Warburton, Eliot
Travels in Egypt and the Holy Land, or, The crescent and the cross: comprising the romance and realities of eastern travel — Philadelphia, 1859

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THE CRESCENT AND THE CROSS.

[chap, xvi

green cloak that Nature, like Sir Walter Raleigh, had strewn
upon her path. A rich and varied foliage made a grateful shade,
and rustled in pleasant harmony with the bees that hummed
among the wild flowers. Then would start up some high pro-
jecting cliff, the summit of which, when won, commanded a wide
view of the beautiful valley. So ne went on, ever diving into
shady valleys, or emerging on some rocky platform where the
breeze blew free, and the eye could wander far over Cselesyria.
Gradually the flowering shrubs ceased, the forest trees gave way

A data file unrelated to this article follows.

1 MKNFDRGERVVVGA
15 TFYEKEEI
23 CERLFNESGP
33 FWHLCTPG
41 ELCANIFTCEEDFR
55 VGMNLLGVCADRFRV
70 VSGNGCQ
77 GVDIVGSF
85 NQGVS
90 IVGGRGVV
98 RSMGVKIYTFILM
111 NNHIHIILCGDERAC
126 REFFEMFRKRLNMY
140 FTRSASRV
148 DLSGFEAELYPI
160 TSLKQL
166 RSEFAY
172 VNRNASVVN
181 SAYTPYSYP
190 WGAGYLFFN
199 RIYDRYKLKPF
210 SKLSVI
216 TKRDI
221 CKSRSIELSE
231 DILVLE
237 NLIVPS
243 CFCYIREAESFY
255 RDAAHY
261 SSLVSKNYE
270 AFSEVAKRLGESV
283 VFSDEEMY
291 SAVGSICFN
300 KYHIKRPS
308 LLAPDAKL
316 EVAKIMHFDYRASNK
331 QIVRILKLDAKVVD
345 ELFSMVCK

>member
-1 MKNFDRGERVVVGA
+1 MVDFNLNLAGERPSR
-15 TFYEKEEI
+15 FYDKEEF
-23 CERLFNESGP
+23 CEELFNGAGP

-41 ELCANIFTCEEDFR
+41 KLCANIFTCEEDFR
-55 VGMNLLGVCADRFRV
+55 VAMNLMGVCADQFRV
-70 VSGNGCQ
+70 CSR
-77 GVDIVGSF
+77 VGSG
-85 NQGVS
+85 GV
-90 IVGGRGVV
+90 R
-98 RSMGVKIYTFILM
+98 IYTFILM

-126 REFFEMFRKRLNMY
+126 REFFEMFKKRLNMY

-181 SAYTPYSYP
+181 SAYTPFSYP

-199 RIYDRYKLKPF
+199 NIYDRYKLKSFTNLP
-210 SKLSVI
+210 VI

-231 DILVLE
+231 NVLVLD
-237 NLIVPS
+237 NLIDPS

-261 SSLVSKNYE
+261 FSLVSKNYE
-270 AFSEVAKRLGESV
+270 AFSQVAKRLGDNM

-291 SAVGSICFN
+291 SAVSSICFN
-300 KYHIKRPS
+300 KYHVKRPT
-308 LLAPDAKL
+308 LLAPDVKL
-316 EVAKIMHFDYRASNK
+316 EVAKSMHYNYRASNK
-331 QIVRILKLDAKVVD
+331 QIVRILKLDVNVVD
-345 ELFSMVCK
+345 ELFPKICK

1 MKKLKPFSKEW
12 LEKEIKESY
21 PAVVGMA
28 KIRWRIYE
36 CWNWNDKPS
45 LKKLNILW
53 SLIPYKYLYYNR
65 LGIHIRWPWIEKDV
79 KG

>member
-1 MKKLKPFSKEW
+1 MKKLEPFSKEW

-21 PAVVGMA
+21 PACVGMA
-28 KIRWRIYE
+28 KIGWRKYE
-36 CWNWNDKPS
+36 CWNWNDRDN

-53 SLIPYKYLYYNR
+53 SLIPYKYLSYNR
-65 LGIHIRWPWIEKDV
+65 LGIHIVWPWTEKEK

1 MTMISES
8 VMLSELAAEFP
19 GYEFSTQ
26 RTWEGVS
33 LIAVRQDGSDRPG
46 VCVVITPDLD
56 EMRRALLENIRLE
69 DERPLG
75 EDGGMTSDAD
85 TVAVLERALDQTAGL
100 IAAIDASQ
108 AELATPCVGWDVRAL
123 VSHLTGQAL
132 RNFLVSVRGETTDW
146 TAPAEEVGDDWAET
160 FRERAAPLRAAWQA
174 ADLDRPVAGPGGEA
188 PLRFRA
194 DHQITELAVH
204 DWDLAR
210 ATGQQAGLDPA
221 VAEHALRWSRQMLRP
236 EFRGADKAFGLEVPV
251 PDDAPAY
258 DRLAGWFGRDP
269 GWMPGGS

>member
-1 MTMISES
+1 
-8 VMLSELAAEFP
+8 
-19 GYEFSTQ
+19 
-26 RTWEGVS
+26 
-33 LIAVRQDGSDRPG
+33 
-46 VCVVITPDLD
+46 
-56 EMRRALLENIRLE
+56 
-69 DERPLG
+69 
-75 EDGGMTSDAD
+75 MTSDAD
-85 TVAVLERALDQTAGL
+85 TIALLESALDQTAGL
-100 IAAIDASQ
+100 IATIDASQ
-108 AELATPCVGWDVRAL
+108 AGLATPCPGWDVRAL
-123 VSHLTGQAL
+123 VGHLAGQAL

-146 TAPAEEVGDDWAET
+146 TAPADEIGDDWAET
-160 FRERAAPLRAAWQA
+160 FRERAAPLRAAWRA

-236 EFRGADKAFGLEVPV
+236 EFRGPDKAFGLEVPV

to the pine or the prickly oak, and at last we wound along the
side of a naked mountain, where our horses could scarce find
footing. Then again descending, we came to a ruined village
named Ainete, the cause of whose desolation we vainly inquired
from a party of mountaineers, who joined us here. From Ainete
the path becomes very difficult and dangerous: our horses even
seemed to tread hurriedly and fearfully along a path that none
but a lizard or a mountaineer would have considered safe. Then
we passed into a region of snow, and I looked my last upon the
valley of Baalbec*

* As the history and statistics of the Tribes of the Mountain are only in-
teresting to the scholar or the traveller, I have transferred such particulars as I
could gather concerning them to note E, in Appendix.

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